RUTH - Born December 2, 1924 in Calhoun Country at Big Creek, Mississippi. She graduated from High School in 1943 and joined her sister Nelle in Bridgeport, CT. There she got a job working at General Electric Co. as an inspector on radios.
           Ruth and Nelle began their career in radio over WICC Bridgeport, October 1943. They joined a touring group, "The Bridgeport War Council", similar to the USO Troupe, that did volunteer work on Sunday (a radius of 300 miles) from Bridgeport, CT. They played to servicemen, who had returned from war, in MA, CT and NY. They appeared at the former Stage Door Canteen in New York.
           In Dec 1943 they were on a talent show in New York on the first TV station in the USA W2X2V.
           They returned to the South, June 1944, and were hired by George D. Hay, founder of "The Grand Ole Opry", June 17, 1944. Ruth played mandolin and sang lead, Nelle sang harmony and played guitar. Ruth played one of Bill Monroe's famous Gibson mandolins while on the Opry.
           The Poe Sisters toured with Ernest Tubb and The Texas Troubadours from the Grand Ole Opry - 1944-45.
           Ruth married Dan Collins from Nashville, TN Dec. 1945 - Nelle and Ruth left the Opry Aug. 1946. Nelle returned to Bridgeport, CT to her job at General Electric Co. She met and married Jack Yandell from Clarksville, AR Dec. 1946. Nelle Poe Yandell now makes her home in Mountain View, Ark., and Ruth Poe Weir lives in Nashville, Tenn.

Nelle accepting "Award of Honor" for Ruth and Nelle at the George D. Hay Hall of Fame Museum Mamoth Spring, AR, Sept. 18, 2005

From the Hill n' Holler Review Mammoth Spring, Arkansas on September 21, 2005

Opry Star From the 40's
Receives Hay Medallion

       A very special guest at the George D. Hay Music Hall of Fame and Foundation Induction ceremony and award show last Sunday was a lady from Montain View, AR, Mary Nelle Poe Yandell.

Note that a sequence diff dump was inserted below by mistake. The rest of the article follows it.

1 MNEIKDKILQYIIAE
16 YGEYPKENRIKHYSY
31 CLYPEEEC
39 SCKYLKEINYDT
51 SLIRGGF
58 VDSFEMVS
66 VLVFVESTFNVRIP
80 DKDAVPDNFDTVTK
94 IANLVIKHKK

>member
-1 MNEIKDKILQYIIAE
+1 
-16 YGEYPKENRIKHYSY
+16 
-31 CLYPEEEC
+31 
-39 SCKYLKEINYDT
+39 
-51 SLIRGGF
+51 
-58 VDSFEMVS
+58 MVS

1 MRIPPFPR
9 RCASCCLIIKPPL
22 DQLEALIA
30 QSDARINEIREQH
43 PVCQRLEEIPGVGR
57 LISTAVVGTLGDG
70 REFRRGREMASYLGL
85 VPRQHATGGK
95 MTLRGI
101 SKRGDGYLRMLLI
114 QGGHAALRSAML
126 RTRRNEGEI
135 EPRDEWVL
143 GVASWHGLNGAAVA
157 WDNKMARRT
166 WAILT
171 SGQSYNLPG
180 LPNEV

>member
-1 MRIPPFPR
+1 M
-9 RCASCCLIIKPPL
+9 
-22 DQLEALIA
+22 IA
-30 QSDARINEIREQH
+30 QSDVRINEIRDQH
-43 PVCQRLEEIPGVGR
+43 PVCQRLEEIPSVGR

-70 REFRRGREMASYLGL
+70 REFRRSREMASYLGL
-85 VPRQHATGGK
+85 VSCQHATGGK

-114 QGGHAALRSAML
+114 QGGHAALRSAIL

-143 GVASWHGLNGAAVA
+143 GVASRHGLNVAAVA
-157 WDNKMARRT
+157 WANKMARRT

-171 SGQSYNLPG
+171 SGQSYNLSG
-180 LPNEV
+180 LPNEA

A member of the Poe Sisters - who sang on the Grand Ole Opry in the 1940's - Nelle Poe was given her induction medallion and certificate of recognition. She also accepted for her sister Ruth who was in Nashville, TN. Holding her medallion Sunday, Poe said she would rather have this George D. Hay medallion than recognition from the President.
       Poe who remembered the famed founder of the Grand Ole Opry said he always told her "Poe, keep it simple." She said she will never forget George D. Hay, and the 83 year old said, "I still love him."
       George D. Hay hired Nelle and her sister Ruth to sing on the Grand Ole Opry in June 1944 and he described them as "the female Delmore Brothers." The sisters sang bluegrass and country, material by The Carter Family, The Blue Sky Boys, and Roy Acuff. While members of the Opry they toured with Ernest Tubb. Nelle said that the Solemn Old Judge liked acoustic guitars, and Tubb was the first to bring an electric guitar to the Opry stage. Her sister Ruth played Bill Monroe's mandolin the entire time they were at the Opry. When it came time for them to leave the Opry she gave it back to him because her daddy told her not to take gifts from men.
       We asked Nelle if she had ever seen or played with Hank Williams, and she said she thought she might have. She said there was a man and woman singing at a road show she was at and when she asked who they were, she was told they were Hank and Audrey, but she wasn't sure.
       The two Big Creek, Mississippi, girls started their careers after they went North to work at a GE plant in Bridgeport, CT. They appeared on a local radio show, toured with entertainers on the weekends and appeared at the Stage Door Canteen, in New York City.
       The Poe sisters never cut any records, but a number of air checks were made while they were performing at the Opry and ten of them still exist. The performances were issued on an LP in Germany in 1989 "Poe Sisters: Early Stars of the Grand Ole Opry."
       They left the Opry in 1946 and both married and retired from music.
       Besides the George D. Hay Foundation honors on Sunday, The Poe Sisters were inducted into the Old Time Country Music Hall of Fame by the National Traditonal Country Music Association at the National Old Time Music Festival in Missouri Valley, Iowa, on Sept. 4, 2005.
       They have also been interviewed by the Country Music Foundation in Nashville, as part of the oral history project.

Mary Nelle Poe Yandell show off the George D. Hay Music Hall of Fame medallion she received

Updated October, 2005